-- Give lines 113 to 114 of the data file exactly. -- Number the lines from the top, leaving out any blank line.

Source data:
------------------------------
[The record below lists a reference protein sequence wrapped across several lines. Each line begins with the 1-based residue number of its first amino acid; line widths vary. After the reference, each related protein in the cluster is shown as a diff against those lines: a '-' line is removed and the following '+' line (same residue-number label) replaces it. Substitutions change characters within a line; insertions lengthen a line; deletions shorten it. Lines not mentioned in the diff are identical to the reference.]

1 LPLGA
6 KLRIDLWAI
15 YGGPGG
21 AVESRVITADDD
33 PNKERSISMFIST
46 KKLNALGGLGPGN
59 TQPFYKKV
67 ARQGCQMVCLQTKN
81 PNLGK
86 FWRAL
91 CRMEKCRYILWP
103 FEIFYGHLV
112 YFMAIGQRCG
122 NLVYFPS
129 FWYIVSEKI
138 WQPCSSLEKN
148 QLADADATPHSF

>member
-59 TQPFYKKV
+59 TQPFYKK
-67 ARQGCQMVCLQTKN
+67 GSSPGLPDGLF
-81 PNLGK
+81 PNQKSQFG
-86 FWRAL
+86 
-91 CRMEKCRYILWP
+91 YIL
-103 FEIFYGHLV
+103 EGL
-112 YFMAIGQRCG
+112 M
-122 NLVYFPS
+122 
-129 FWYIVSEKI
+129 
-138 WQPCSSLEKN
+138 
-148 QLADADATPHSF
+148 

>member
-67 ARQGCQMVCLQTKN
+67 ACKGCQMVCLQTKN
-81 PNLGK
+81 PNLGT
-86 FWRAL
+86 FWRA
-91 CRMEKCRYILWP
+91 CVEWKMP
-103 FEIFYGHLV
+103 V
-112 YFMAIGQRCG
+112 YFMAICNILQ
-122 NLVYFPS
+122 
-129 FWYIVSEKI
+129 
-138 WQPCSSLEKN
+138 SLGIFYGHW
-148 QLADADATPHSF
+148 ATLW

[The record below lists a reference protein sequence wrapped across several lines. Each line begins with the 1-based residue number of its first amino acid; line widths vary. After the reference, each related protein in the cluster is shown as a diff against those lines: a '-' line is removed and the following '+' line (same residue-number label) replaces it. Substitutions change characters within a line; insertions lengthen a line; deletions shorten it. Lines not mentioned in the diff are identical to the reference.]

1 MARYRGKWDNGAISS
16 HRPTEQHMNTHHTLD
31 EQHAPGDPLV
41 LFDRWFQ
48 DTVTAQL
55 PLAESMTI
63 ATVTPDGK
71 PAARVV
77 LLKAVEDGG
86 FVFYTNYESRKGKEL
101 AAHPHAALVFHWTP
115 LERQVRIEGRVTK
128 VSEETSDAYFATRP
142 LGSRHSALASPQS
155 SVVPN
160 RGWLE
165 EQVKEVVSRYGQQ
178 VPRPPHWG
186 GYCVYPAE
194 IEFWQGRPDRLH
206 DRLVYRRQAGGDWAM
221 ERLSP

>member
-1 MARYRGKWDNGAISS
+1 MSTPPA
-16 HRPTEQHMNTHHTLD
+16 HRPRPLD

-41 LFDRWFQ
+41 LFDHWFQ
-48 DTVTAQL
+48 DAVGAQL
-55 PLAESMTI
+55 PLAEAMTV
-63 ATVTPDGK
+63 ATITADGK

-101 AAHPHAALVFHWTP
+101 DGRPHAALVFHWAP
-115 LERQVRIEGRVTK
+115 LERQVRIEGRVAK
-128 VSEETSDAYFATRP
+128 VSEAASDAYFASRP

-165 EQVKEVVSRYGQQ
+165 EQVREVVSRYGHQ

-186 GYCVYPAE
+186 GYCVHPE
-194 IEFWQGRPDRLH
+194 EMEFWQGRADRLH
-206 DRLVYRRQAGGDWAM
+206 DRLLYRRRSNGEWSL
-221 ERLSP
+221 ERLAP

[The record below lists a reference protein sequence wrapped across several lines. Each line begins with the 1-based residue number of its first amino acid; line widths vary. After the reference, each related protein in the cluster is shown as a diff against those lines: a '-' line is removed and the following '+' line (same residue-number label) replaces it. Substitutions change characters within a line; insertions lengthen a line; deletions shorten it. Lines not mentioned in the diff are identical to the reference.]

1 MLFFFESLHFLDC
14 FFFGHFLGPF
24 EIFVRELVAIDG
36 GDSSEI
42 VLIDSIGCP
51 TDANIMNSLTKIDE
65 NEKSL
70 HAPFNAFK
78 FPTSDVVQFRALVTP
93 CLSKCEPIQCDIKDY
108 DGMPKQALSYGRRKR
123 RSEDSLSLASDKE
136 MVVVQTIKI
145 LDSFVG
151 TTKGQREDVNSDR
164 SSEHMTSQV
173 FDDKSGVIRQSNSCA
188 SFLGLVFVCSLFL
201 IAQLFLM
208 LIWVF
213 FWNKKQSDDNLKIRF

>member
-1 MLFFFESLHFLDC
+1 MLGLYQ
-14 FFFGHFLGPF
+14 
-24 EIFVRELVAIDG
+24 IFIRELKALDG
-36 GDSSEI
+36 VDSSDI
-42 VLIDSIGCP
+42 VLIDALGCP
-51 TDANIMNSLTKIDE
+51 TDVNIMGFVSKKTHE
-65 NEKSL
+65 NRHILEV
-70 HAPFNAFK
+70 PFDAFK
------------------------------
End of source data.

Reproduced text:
-221 ERLSP
+221 ERLAP